Friday, August 15, 2008

Yak Shaving

Ok, so back in June I had an idea for a fun web app. I realized that there were lots of articles in Wikipedia tagged as "needing a photo". Also, I realized that there were lots of articles in Wikipedia tagged with geo-tags (example). It seemed like a straightforward and useful thing to mash these two lists together and find out things that are near a particular location that need photos taken of them. That might make a fun way to spend a weekend, or find interesting things when vacationing. Oh, and it would be neat to slap some Fire Eagle on there since it's Teh Hotness.

So, I decided to try and put something together.

The first step is figuring out a programmatic way of getting these two lists of articles, so that we can compare them. This is our first step down the rabbit hole.


There isn't a direct way to query Wikipedia for articles near a geographical location, but luckily there is a service called Geonames that allows to do exactly this. They let us form a url like this:

that returns articles near a certain latitude and longitude within the given radius. Nice.

Few problems though:

1) There is more than one way to geo-tag a Wikipedia article and geonames only recognizes one of these kinds of tags. No worries, though, right? We can just go in and convert the ones with the bum tags over to the nice kind of tags. Editing Wikipedia for fun and profit! Sure, you could do that, except...

2) Geonames only crawls Wikipedia every so often and stores the geodata in it's own database. So, you're not querying the live Wikipedia. You're just getting whatever geonames has and that could be months old. Also, there's no predictable schedule for how often geonames will re-crawl Wikipedia.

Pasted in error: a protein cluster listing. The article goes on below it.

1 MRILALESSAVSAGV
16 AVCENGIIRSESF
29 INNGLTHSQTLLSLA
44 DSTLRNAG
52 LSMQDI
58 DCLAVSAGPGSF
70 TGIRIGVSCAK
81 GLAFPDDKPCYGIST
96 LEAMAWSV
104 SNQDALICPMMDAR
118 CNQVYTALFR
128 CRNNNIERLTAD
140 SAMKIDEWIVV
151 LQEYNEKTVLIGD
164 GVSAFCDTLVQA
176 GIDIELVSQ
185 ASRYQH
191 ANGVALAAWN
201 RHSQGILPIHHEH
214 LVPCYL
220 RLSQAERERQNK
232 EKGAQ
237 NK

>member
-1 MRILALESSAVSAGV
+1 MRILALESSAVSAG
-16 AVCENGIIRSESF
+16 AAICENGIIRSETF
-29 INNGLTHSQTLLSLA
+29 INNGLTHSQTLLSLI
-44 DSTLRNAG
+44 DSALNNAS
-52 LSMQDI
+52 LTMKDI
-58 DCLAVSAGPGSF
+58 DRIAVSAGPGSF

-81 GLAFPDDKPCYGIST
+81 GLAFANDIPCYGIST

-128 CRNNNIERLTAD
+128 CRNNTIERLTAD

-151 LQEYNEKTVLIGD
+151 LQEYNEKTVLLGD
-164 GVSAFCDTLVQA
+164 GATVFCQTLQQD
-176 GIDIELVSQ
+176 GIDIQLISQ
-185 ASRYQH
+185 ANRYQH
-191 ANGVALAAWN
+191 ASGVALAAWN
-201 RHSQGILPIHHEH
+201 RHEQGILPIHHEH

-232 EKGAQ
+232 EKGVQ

But it does have pretty many articles, so we'll live with it for now.

Wikipedia articles needing photos

Now, we need to get a list of articles that need photos to compare with our list of articles that are near us. Again we discover the unfortunate trend of there being more than one way to do things in Wikipedia.

For starters, there are two major ways to mark that an article needs a photo.

A) Use the 'reqphoto' tag. Using this tag by itself marks the articles as needing a photo. Adding the 'in=' parameter, specifies that the thing is 'in' a particular location. And here's where it gets crazy: You can put multiple locations with 'in=somewhere', 'in2=anotherplace', 'in3=athirdpace' and so on. For each place that the article is 'in', Wikipedia automatically adds it to a category called "Articles needing photos in place". This can become messy.

B) The other way to mark an article as needing a photo is to use a WikiProject tag from a WikiProject that is based on a place and set the 'needs-photo' tag to 'yes'. For instance the WikiProject Cincinnati tag. This will add the article to a category called "Cincinnati articles needing photos". Some of these will be articles related to Cincinnati, like a person or a company, but not really located in one specific place. There are WikiProjects for many major cities and states, but not all and some don't use this feature.